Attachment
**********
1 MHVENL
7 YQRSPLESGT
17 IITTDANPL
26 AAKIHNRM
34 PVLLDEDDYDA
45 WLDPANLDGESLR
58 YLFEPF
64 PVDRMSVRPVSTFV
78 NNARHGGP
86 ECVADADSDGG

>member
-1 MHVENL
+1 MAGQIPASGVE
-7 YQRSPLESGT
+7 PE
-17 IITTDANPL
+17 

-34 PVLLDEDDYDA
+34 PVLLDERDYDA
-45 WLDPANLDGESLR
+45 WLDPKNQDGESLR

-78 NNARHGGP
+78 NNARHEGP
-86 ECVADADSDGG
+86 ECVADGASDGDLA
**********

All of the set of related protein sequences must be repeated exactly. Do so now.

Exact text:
1 MHVENL
7 YQRSPLESGT
17 IITTDANPL
26 AAKIHNRM
34 PVLLDEDDYDA
45 WLDPANLDGESLR
58 YLFEPF
64 PVDRMSVRPVSTFV
78 NNARHGGP
86 ECVADADSDGG

>member
-1 MHVENL
+1 MAGQIPASGVE
-7 YQRSPLESGT
+7 PE
-17 IITTDANPL
+17 

-34 PVLLDEDDYDA
+34 PVLLDERDYDA
-45 WLDPANLDGESLR
+45 WLDPKNQDGESLR

-78 NNARHGGP
+78 NNARHEGP
-86 ECVADADSDGG
+86 ECVADGASDGDLA